• Interesting thing about shortages.

    I just finished 4 years at one of the bigger domain registrars that were Melbourne based. They’ve lost multiple techs for their hosting support and did not do much to keep us (I didn’t even get an exit interview).

    In my experience, the shortage with is due to over working and under paying. (Our awards system classified us as clerks)

    Since leaving I’ve found a job outside the IT industry that pays more with better benefits.

    I think a lot of this stems from management misunderstanding the importance the requirements of the job.

    • @Another Melbourne Gamer
      Can I ask what job you went to outside of the IT industry?

      Im really interested in this, Ive just hit 30, Ive got 6 years experience in IT and it’s just not making me happy. There’s got to be more to life.

      – Alex.

  • I can tell you as the number 1 job board in Australia for Mature Age job seekers it is very dfficult to get IT Departments and IT Recruiters to look seriously at employing Older Workers.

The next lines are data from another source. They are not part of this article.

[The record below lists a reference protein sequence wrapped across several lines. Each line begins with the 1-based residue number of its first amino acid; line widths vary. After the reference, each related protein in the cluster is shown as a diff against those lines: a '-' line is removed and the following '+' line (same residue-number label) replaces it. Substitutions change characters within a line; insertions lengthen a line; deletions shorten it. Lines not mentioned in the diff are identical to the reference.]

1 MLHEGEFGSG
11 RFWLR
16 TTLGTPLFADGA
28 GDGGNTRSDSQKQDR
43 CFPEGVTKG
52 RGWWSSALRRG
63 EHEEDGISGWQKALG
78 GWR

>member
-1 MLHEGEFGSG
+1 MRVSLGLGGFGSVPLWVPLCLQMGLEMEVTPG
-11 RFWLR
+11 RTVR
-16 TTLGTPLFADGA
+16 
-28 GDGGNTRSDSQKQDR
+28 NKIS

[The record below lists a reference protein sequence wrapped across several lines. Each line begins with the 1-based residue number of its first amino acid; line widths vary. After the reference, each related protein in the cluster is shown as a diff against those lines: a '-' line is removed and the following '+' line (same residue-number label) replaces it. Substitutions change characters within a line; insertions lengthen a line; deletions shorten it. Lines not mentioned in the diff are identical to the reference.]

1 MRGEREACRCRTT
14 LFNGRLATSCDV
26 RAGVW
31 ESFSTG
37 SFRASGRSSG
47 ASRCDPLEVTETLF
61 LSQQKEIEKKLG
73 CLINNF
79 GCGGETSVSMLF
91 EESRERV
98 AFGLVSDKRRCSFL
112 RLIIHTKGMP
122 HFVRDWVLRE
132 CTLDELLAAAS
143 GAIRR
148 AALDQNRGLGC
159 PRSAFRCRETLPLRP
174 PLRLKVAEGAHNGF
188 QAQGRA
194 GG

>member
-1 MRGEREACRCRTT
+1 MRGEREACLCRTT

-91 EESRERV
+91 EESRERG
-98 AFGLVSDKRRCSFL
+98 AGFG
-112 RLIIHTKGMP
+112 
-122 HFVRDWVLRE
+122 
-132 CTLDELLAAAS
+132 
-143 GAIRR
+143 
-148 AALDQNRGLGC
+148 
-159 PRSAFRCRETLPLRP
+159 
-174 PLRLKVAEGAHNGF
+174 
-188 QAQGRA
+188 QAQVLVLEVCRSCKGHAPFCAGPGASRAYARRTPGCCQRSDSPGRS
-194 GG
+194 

• I’d hire a mature age IT worker over a 20(something) any day because of their work ethic. You don’t see people in their 40’s and 50’s idling through their days on Youtube and Facebook at work! As for IT management? As a contractor, I’ve seen the technically inept, the great and the self-absorbed. Best you can guess which group is in the majority. 😉

  • The great danger of this translates into fewer kids wanting to be IT professionals, if they feel any insecurity in long term job stability. IT firms, from Apple to Google, are driven by a high stock price, keeping wages and costs low if there is a worker shortage. The “excuse” to fire or not hire the older worker is all about “culture”, not making a good product or service, and profits from not training the older worker in new technologies.

    IT companies earn20-40% profits on their products, and a high stock price is the result, for upper management is is payoff for this cost cutting.

    It used to be that companies valued their employees, and older workers in general. Gone is the fixed pension and 40 year retirement parties with gifts. With IT and other company CEO’s now billionaires, those days are gone for good!